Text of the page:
Facebook Clarifies Controversial Revenge Porn Prevention

Facebook’s  revenge porn program has stirred up controversy. Revenge porn, best described as the practice of the sexually explicit portrayal of one or more people that is distributed without their consent via any medium, is also referred to as sexual cyberbullying. It is a growing problem with serious psychological effects, which has prompted Facebook to establish its program,without trampling of free speech. Trickly.

To avoid further misunderstanding, Antigone Davis, Global Head of Safety further elaborated on in press statement Facebook position. Davis assured critics that Facebook will not be able to view, store or share the content but only have access to the photo hash. Facebook essentially creates a visual fingerprint for these images so whenever it’s uploaded without their consent, it is identified and removed. Reiterating it is still in the testing phase, Davis said that this is an emergency option so images aren’t shared, to begin with, and that it “can help prevent a much worse scenario where an image is shared more widely.”

revenge porn
Courtesy of The Cyberbullying Research Center. Copyrighted 2015.

Porn Revenge Victims

The Cyberbullying Research Center claims that victims of sexual cyberbullying are overwhelmingly young woman. Its 2015 study revealed that out of the 1,606 respondents from the ages of 18 to 30, 61% (about 980 people) said they had taken nude photos or videos of themselves and shared them with someone else, and 23% of respondents (361 people) had been victims of revenge porn. Earlier this month an Australian government agency, Office of the eSafety Commissioner, announced a collaboration with Facebook to stop the leaking of nude photos on their networks. Esafety Commissioner Julie Inman said that one out of five Australian women aged 18-45 have been victims of what she referred to as, “image-based abuse.” To prevent this, users fill out a form on the eSafety’s official website and send the photo to themselves on Facebook Messenger. Both Inman and Davis are confident their safety measures will ensure the security of user content on Facebook. Inman also mentioned that, “They’re not storing the image, they’re storing the link and using artificial intelligence and other photo-matching technologies.” As you can imagine, this didn’t sit too well once people understood that they would have to willingly upload their nude or mostly nude photos and trust that Facebook will take care of the rest.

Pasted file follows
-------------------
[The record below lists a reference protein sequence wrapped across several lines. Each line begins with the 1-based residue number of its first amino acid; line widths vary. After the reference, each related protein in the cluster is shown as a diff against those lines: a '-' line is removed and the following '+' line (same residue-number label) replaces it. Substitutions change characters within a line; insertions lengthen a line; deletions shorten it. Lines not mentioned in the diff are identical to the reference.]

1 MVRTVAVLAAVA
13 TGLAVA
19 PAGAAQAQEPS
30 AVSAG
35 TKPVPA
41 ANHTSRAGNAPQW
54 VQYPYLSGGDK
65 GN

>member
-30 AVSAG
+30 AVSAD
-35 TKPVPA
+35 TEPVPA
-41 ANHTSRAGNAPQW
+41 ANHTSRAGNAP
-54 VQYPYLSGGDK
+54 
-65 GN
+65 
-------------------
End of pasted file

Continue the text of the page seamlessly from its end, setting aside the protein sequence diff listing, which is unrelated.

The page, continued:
Experts are Confident that their Safety Measures will Ensure Security of User Content Inside Facebook

Despite Davis’s attempt to ‘clarify’ the facts surrounding this controversial defense system, it didn’t say anything significant that wasn’t already known. However, it provided alternate options to prevent abuse, warn users this was still experimental and lists the specifics of trying out the program for yourself. He said that users should delete photos shortly after uploading so it is officially wiped from all servers. It also listed feedback from their working group on the effectiveness of this strategy. Executive Vice President and Founder of Safety Net Technology Project claimed this system was “a far better option than having these images shared with their friends, family members, colleagues or the general public with the intent to shame and embarrass them, and the horrible consequences that ensue.”

It’s not clear whether or not Davis’s blog post has given Australians a greater ease of mind. But in terms of credibility, Facebook has been on thin ice after their 2-day congressional hearing and revelations leaked from the Paradise Papers. Although these issues may seem only relevant in the States, the ethical nature of Facebook has potentially damaged the brand worldwide. This certainly does not help in building trust let alone the gesture that nude photos will always be in safe hands…by random people viewing it behind computer screens.

This program will eventually expand into the US, UK and Canada. It seems as if Facebook has come across a complex problem where even the solution puts the user(s) at an inconvenience. Would you trust Facebook with your nudes? If not, what would be your solution to preventing revenge porn?

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